In addition to 11 recordings as a leader, his work on more than one hundred recordings as a featured sideman reflects his status as one of the most coveted saxophonists on the jazz scene today. Two of his recordings as a leader, By Any Means Necessary and While the Gate Is Open, were named best recordings of the 1990s by Downbeat Magazine. Has performed as a featured artist at Carnegie Hall, Avery Fisher Hall, Royal Festival Hall, Wigmore Hall, the Cologne Philharmonie, L’auditorium Stravinski, Whitla Hall, the Gasteig Philharmonic, Athens Concert Hall, The Hatch Shell, and Chicago’s Symphony Center. He has been a clinician at universities throughout the U.S. and Europe, including University of Michigan at Ann Arbor, Towson University in Baltimore, Esberg Musikkonservatorium, Denmark Odense Musikkonservatorium, Malmo Folkhögskola, the Royal Conservatory of Music in Stockholm, the National Conservatory of Music in Paris, Rytmisk Musikkonservatorium in Copenhagen, Folkwang Hochschule Essen, Berklee College of Music in Boston, Musik Hochschule Jazzabteilung in Graz, the Bruckner Conservatory in Vienna, Hamburger Konservatorium, and the Staatliche Hochschule für Musik in Germany.
The theorem of turntablist as musician has been long proven in the capable hands of DJ Logic, who with jazz as his foundation has become a wax innovator by crossing genres and sprinkling his sound across the map. As one of the world’s most accomplished turntablists, DJ Logic is widely credited for introducing jazz into the hip-hop realms and is considered by most as a highly respected session musician and an innovative bandleader.
Since his emergence in the early ’90s amidst the Bronx hip-hop scene, the New York City based deejay has been amassing a veritable mountain of collaborations, including full-fledged bands with members of Blues Traveler (The John Popper Project Featuring DJ Logic), a trio with Steve Molitz & Freekbass (Headtronics), and a Global Jazz Band with Jason Miles (Global Noize), along with other collaborations with artists such as Medeski, Martin and Wood, Christian McBride, O.A.R., Carly Simon, Marcus Miller, Jack Johnson, Vernon Reid, Warren Haynes, Charlie Hunter, Jack DeJohnette, John Mayer, Ben Harper, Mos Def, and The Roots, to name but a few.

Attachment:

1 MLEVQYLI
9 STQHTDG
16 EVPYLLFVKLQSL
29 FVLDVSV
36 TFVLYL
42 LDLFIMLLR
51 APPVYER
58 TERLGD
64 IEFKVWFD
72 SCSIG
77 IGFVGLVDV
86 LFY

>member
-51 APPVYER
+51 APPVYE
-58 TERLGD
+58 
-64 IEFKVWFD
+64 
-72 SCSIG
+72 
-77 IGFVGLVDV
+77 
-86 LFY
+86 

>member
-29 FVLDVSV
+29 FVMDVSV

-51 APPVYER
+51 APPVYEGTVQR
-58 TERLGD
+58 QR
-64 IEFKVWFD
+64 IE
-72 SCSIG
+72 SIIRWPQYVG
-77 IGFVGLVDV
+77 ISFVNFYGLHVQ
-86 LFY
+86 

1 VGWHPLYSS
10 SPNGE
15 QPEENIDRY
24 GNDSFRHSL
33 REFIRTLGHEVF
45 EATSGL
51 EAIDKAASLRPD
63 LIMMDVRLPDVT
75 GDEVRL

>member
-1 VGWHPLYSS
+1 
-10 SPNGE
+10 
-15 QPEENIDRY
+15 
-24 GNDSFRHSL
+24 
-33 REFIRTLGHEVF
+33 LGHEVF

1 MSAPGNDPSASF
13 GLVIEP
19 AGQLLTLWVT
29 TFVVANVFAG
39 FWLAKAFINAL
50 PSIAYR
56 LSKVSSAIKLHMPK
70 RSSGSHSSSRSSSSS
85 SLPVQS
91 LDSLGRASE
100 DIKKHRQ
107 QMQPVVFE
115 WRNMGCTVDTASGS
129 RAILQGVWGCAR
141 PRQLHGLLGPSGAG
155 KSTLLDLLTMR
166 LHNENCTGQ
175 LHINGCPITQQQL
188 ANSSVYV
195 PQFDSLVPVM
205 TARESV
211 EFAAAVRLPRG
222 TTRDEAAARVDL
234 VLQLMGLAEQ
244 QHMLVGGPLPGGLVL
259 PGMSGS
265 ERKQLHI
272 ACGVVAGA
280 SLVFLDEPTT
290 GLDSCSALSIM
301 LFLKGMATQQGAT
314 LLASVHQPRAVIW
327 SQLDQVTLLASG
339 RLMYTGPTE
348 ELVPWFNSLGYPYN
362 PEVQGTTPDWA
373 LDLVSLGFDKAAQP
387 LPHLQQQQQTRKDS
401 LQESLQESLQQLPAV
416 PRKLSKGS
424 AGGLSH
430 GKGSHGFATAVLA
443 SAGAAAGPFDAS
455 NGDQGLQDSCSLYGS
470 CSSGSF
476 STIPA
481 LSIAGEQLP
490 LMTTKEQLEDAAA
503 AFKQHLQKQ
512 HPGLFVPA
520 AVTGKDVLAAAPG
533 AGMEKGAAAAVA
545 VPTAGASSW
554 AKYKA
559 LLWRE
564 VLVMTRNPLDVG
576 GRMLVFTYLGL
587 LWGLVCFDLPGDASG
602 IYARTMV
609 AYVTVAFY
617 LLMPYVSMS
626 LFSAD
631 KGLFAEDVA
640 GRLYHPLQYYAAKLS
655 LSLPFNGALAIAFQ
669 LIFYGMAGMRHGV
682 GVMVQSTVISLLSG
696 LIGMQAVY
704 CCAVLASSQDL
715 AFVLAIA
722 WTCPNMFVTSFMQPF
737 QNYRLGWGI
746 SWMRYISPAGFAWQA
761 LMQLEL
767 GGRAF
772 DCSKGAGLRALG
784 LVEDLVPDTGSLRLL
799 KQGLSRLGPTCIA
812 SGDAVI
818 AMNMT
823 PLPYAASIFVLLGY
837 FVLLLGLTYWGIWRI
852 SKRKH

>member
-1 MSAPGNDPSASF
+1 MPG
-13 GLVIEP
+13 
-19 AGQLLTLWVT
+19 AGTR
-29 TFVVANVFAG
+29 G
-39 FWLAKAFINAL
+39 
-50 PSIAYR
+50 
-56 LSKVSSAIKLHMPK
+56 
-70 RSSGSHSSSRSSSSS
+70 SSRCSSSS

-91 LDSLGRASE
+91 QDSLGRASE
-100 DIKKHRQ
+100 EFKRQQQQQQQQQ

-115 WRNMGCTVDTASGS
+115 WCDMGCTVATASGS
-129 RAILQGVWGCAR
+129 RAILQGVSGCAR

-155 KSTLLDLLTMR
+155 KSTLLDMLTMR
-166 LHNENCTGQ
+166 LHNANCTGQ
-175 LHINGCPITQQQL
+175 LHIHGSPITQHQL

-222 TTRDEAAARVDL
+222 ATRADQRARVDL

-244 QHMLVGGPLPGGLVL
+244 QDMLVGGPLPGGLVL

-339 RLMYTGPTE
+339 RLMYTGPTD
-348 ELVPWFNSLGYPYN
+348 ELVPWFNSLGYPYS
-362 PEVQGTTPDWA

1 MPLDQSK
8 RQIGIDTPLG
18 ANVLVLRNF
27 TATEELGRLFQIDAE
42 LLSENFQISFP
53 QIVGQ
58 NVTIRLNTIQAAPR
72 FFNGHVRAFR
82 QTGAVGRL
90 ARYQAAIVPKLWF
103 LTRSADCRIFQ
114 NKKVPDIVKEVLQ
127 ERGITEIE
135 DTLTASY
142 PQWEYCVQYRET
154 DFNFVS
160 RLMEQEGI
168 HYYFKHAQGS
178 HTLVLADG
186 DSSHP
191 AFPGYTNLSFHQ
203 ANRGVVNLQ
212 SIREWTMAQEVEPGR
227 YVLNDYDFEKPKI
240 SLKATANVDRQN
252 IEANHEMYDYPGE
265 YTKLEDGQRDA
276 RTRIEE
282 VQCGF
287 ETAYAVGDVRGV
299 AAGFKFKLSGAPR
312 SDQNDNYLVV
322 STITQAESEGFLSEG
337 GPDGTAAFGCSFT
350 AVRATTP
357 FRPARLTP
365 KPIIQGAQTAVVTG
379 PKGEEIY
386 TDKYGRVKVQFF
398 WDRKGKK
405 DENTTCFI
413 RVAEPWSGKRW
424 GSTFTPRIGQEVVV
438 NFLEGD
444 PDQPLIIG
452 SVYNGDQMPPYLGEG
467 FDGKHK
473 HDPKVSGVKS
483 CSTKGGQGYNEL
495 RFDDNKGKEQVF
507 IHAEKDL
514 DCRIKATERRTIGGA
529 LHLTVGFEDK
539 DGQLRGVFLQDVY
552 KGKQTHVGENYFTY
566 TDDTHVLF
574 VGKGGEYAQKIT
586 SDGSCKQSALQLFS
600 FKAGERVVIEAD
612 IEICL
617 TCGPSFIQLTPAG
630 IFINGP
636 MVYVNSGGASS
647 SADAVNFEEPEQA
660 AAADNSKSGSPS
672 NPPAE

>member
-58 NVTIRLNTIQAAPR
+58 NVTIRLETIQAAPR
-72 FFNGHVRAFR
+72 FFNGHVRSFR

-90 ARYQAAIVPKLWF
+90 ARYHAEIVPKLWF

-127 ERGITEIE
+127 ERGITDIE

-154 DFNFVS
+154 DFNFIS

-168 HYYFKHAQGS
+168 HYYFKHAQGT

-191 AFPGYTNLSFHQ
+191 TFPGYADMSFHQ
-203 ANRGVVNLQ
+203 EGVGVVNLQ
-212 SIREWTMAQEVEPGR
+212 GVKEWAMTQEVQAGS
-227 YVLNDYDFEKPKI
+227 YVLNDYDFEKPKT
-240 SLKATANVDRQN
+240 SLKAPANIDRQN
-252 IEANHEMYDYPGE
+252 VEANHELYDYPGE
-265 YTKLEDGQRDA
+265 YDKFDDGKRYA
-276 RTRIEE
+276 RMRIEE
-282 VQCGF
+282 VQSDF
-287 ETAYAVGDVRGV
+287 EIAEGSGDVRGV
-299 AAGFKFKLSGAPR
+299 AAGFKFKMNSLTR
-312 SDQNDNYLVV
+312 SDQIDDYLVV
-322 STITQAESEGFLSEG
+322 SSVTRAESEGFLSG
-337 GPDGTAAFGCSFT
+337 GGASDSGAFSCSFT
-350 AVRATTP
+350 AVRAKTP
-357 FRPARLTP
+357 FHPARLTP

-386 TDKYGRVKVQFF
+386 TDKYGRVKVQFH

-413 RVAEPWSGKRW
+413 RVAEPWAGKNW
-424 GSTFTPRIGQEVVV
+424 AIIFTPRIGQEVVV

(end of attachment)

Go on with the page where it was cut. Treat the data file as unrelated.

DJ Logic’s role as an electronic-music ambassador keeps him at the top of his game. Whether the scratch artist instructs tablas to flirt with drum ’n’ bass (such as on his Nina Simone and Billy Holiday remixes found on Sony Legacy’s Remixed and Reimagined volumes), or while meshing freestyling MC’s with Afro-Cuban rhythms (such as on “Share Worldwide Funk,” a remix produced for Jack DeJohnette and Golden Beams Collected, Volume 1), Logic can always be found paying homage to his predecessors while contributing his vision to the deejay genre.
While the context of his work may vary, DJ Logic’s spinning skills are definitely beyond reproach. He works with a phenomenal roster of invited guests, and he knows how to pick his collaborators as well as his samples. With a growing catalogue of recordings under his belt, DJ Logic’s supreme musicianship and eclectic tastes will allow him to journey wherever an infectious groove may take him.